5. Learn to Use Apple Calendar, Google Calendar, etc.

Put every single thing you need to do on your calendar, including your classes and 9-6 jobs that happen every day. Then schedule in blocks for studying, gym, social, and other commitments. These can be flexible, but by having a visual guide of your to-dos, it gives you foresight for your days, making it easier to fit in studying on a long commute or during the hour you have between work and meeting up with a friend.

6. Do Not Nix Your Social Life

This is another rather unconventional tip. But I knew that if I stayed at home and isolated myself from the things I wanted to do and the people I wanted to see, my productivity would be low. I would be sitting at home, trying to study, being sad that I wasn’t doing the things that I wanted to. Therefore, I never stayed in to study unless I wanted to. Instead I used my activities with my friends as motivation to study. I was only in New York for 2.5 months, and I wanted to make the most of my time there. For example, if I was going to meet up with friends for brunch on Sunday, I would plan to study for 2 hours (around 3 practice sections and a few practice questions) or take a full practice test before I left. Then, I wouldn’t feel guilty while I was out, and I would’ve needed a study break during that time anyway.

7. Do A Little Cramming

Cramming is usually the number one thing that LSAT instructors and Justin would advise against, but hear me out. When you have a tight schedule and a tight time frame, studying heavily the last week can help, if and only if you aren’t prone to test stress. During the week leading up to the test, my motivation was finally kicking in and I was willing to give up most of my social commitments to dive into a test immersion. The last week leading up to the test, I took 3-4 practice tests, and drilled the problem types I had issues with in Quiz Central on LSAT Engine. For me, it was all about getting my mind in the LSAT mindset leading up to the week.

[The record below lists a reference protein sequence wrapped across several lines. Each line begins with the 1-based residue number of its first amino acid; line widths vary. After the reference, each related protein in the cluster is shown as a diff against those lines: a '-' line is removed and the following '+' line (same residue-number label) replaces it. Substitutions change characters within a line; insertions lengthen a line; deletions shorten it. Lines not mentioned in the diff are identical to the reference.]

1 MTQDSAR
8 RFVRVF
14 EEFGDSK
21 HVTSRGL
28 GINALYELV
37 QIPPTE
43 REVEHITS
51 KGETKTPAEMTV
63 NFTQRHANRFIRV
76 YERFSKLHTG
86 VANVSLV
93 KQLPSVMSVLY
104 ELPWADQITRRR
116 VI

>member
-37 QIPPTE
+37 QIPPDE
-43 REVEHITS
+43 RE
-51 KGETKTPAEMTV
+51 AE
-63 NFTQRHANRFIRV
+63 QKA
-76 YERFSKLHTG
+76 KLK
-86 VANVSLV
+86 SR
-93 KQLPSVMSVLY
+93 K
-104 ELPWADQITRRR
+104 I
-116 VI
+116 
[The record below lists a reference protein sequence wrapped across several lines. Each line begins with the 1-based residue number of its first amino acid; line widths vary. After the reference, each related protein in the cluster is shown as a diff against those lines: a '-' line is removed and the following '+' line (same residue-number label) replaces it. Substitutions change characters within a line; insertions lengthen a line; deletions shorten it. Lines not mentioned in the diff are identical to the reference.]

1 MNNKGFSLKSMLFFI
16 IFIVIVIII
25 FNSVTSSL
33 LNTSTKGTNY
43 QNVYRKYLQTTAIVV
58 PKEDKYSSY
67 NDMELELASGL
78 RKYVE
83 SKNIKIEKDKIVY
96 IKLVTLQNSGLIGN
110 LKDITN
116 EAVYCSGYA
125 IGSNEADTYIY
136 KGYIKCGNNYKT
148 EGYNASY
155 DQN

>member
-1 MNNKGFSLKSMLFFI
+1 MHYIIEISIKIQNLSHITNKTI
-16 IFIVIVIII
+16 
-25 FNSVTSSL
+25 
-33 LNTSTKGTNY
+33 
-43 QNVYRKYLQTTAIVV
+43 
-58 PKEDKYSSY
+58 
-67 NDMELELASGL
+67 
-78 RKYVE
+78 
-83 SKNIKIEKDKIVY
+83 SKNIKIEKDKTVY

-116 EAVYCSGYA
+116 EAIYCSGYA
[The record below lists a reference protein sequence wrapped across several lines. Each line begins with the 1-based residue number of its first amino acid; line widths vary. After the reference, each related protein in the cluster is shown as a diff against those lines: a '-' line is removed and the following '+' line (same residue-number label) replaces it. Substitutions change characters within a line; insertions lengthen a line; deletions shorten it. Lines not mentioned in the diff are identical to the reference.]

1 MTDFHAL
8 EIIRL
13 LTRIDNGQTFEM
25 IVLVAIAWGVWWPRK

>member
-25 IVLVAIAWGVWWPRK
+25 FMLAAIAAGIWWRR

8. Relax the Night Before and Morning Of

The July 2019 LSAT was Monday at noon, so the night before, I watched TV and hung out with my roommate. I did some light studying, mainly just looking over the questions I had previously missed and studying the LR Cheat Sheet the LSAT Engine program provides. Morning of the test, I went to my normal 7AM boxing class to clear my head and made a nice breakfast before leaving early to take the subway to the test center. Try to relax! Worrying can only hurt at this point of the process.

I hope these tips provided a little insight on how I personally fit LSAT studying into my life. Take these all with a grain of salt, as no method is a universal fit. LSAT Engine worked so well for me, because it fit my unique schedule and time constraints, and that freedom allowed me to get in the studying I needed to achieve my goals.

Thanks for reading and good luck LSAT Engine students!

Deanie Chen

Senior at the University of Southern California

Posted: 10-21-2019